Most goals are achieved one step at a time. If you want to get a new job you must research companies and job postings, network, write a resume and cover letter then apply. If you want to write a novel, you do this one step at a time or rather one page at a time as well.
In a previous article, I wrote about working on goals for a concentrated hour, or Power Hour. In this article I’d like to explore what Stephanie Winston author of The Organized Executive calls “short burst work patterns.” I call it speed dating your tasks. It’s when you work on one task for just five or ten minutes before moving on to the next.
The other day I was sitting on the couch with the laptop open and two and a half hours left before bedtime. It was the end of the day so I wasn’t particularly motivated to do anything heavy duty. On the other hand I didn’t want to squander my most precious commodity (my time) by watching TV or looking up celebrity gossip, which I’ve been known to do when I have a few spare minutes. So I made a short list of goals to work on. The caveat was, I could work on each item for no longer than 10 minutes. Further I would incorporate a little treat in between the tasks.
With this plan I was off. I started by washing dishes, a household chore that I was sure to do whether I listed it or not. I followed that by a project I’d been procrastinating on—preparing for an upcoming presentation. After working on that dreaded project, I gave myself a little treat—a 10 minute segment of an online drama. Then I read two or three blogs posts on organizational skills. And I got on the wii fit for 10 minutes. When I got to the end of the list, I went back to the beginning—cleaning up the kitchen, working on the presentation and so on.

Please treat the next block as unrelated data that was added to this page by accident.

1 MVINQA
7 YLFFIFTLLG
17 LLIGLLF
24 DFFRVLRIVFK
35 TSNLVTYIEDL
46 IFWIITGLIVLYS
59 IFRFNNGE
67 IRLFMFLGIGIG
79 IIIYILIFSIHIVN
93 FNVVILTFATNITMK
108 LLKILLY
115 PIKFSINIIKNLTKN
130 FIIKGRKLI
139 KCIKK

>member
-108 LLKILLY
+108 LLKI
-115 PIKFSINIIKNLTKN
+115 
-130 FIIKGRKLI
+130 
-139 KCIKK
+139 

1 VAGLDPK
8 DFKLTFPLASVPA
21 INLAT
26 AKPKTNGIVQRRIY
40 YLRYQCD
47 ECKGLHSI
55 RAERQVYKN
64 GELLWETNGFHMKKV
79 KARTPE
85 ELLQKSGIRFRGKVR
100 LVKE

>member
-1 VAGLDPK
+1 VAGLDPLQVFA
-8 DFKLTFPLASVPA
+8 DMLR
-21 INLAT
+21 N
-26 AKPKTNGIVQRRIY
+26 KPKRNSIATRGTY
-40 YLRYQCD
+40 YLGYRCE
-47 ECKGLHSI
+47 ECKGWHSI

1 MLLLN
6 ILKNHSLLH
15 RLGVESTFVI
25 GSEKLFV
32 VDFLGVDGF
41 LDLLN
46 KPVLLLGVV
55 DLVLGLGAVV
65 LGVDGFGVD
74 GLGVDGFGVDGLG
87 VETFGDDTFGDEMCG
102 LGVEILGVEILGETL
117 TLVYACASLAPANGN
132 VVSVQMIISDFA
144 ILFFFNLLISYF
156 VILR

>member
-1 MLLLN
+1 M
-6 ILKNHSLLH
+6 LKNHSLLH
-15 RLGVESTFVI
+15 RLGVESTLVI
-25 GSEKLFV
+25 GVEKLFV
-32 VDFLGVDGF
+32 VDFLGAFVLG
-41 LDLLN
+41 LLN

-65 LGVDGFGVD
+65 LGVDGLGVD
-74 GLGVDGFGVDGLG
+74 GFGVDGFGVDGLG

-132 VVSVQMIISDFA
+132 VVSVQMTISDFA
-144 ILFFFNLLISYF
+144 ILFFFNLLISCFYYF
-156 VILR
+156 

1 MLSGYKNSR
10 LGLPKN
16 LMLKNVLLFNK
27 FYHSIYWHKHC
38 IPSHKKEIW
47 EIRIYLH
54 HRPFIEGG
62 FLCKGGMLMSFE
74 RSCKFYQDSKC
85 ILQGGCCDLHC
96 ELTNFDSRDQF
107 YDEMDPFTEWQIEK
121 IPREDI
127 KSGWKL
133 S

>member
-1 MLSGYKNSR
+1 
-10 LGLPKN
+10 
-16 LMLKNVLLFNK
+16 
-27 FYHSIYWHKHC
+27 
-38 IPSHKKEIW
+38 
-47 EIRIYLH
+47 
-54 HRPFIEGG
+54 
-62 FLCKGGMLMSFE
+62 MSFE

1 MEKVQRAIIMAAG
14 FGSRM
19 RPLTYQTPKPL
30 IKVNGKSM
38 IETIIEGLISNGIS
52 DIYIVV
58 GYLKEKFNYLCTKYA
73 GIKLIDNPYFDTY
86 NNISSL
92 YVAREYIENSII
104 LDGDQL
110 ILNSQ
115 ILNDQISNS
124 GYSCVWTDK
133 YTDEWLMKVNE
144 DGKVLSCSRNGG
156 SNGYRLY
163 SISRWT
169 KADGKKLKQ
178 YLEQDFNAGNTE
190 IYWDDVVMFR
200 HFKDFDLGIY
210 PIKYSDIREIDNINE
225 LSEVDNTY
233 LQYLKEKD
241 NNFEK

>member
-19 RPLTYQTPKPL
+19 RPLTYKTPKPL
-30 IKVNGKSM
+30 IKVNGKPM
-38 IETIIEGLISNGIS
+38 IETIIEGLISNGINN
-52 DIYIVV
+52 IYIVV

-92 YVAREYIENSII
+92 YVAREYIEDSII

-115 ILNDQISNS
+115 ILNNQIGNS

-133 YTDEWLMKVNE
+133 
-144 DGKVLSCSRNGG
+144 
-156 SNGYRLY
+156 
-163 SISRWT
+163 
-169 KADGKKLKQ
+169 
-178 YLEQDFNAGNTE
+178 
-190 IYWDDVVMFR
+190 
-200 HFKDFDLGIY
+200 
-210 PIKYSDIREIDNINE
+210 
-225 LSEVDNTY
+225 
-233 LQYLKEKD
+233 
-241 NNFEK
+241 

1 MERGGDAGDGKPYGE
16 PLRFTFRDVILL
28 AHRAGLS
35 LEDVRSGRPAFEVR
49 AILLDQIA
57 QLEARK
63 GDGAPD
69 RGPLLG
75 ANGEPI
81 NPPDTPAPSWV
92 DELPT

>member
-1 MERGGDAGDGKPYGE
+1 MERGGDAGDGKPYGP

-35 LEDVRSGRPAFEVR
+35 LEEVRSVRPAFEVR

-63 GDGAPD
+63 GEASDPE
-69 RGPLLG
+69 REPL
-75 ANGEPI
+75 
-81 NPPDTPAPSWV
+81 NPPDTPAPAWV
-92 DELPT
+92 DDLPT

“For many people variety is the spice of… life,” writes Winston. “They prefer to break up their days…often juggl[ing] two or three projects simultaneously, switching back and forth if attention flags”
Switching back and forth is what I do if I know I’m in a state of mind where concentrating on one thing would be difficult. Also, working for a brief period on a project can help with procrastination. If you promise yourself you only have to work on a project for five or ten minutes, then you’re more likely to do it.
Winston warns that working on projects for very brief periods may lead to a multitude of unfinished projects. “Try to work to a natural pause point on each task,” she advises.
I try to establish this "natural pause point" before I get started on a task. For example, if I’m writing something I’ll set a goal, to write one paragraph in the ten minutes. When I stop I make a few notes so I can easily pick up where I left off the next time I revisit the project.